A little bit of history and an explanation of how analog devices work vs how digital devices work is essential to understand the distinctions between analog and digital hearing aids. Analog technology emerged first, and consequently most hearing aids were analog until digital signal processing (DSP) was invented, after which digital hearing aids appeared. Currently, most (90%) of the hearing aids purchased in the United States are digital, although analog hearing aids continue to be sold because they are often lower priced, and because some people prefer them.

The way that analog hearing aids operate is that they take sound waves from the microphone in the form of electricity and then amplify the waves, sending louder versions of the sound waves to the speakers in your ears “as is.” In contrast, digital hearing aids utilize the same sound waves from the microphone, however before amplifying them they turn the sound waves into the binary code of ones and zeros that all digital devices use. This digital data can then be altered in numerous sophisticated ways by the micro-chip within the hearing aid, before being transformed back into regular analog signals and delivered to the speakers.

Remember that analog and digital hearing aids have the same function – they take sounds and boost them so that you can hear them more easily. Both analog and digital hearing aids can be programmable, meaning that they contain microchips which can be modified to adjust sound quality to match the user, and to create various configurations for different environments. For example, there can be different settings for quiet locations like libraries, for noisy restaurants, and for outdoor spaces like sports stadiums.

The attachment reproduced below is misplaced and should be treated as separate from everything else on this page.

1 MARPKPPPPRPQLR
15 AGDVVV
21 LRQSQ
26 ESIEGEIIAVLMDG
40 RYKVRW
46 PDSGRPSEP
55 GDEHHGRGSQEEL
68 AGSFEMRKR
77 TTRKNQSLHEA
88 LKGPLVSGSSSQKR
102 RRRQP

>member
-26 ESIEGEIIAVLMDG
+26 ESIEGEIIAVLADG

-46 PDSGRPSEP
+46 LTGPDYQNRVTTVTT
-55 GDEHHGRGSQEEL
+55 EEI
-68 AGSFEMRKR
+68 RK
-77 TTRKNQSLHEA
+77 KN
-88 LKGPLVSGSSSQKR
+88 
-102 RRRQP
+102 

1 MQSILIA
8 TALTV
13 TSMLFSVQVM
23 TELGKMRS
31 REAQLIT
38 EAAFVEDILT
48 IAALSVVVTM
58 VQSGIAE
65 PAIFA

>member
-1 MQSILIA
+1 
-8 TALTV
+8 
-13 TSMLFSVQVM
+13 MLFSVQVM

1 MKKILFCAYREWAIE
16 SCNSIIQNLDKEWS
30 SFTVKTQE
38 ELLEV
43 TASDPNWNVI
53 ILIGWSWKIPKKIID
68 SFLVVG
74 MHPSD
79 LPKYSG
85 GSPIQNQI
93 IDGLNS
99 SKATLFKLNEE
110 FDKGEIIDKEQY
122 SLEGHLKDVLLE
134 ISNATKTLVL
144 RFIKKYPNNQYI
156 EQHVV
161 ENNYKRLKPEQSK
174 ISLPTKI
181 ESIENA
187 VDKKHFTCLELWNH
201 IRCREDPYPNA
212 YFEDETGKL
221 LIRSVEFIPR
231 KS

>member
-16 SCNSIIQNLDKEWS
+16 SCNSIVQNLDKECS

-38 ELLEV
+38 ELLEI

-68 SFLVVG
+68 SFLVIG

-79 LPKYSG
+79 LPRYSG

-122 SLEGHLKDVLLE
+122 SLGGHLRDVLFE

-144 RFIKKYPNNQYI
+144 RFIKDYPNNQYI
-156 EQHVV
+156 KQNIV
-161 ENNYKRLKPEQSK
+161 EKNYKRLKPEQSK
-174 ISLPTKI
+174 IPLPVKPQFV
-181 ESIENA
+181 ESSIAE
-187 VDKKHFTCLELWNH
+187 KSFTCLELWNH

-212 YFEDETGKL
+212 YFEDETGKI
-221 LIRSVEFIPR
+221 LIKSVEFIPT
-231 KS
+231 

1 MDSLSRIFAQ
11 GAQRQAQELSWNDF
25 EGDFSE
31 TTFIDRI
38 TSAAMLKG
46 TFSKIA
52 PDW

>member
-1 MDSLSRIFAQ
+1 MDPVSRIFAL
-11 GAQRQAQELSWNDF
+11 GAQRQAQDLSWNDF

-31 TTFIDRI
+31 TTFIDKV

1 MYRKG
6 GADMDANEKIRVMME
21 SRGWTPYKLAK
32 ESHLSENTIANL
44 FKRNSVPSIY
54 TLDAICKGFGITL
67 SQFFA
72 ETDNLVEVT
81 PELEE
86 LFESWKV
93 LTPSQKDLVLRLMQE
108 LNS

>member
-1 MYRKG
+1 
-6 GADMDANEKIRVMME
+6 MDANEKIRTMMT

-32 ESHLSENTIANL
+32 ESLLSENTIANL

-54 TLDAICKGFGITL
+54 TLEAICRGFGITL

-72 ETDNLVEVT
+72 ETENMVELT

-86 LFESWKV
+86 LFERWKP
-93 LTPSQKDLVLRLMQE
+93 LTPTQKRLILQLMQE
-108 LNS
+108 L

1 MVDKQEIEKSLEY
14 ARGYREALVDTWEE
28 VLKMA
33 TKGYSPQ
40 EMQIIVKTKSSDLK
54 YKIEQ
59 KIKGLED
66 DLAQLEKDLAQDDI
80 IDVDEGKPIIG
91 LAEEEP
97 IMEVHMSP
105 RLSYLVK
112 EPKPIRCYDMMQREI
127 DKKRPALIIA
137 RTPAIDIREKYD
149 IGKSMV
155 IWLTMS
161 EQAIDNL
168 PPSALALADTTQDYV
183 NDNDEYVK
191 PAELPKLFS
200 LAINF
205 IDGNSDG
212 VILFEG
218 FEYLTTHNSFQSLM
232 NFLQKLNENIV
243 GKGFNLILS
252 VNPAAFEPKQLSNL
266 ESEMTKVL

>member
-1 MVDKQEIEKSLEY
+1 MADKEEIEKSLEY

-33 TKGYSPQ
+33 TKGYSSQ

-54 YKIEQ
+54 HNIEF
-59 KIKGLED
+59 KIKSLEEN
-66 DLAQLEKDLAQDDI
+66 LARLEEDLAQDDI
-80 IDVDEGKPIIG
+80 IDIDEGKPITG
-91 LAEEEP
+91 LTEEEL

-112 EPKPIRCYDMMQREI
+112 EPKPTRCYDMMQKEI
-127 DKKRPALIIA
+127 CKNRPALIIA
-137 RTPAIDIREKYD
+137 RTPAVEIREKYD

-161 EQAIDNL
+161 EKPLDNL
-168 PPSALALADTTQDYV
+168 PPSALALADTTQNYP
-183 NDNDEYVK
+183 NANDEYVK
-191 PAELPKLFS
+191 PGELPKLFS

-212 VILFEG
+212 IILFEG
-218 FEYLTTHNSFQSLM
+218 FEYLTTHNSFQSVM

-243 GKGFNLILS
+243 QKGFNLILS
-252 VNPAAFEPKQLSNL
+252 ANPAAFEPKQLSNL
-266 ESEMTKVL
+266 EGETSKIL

But beyond programmability, the digital hearing aids often offer more controls to the wearer, and offer more features because of their ability to manipulate the sounds in digital form. They have multiple memories in which to save more location-specific settings than analog hearing aids. They can also employ sophisticated rules to detect and reduce background noise, to remove feedback and whistling, or to selectively detect the sound of voices and “follow” them using directional microphones.

In terms of price, analog hearing aids are generally cheaper, although some digital hearing aids are nearing the cost of analog devices by eliminating the more advanced features. There is often a perceivable difference in sound quality, but the question of whether analog or digital is “better” is up to the wearer, and the ways that they are used.

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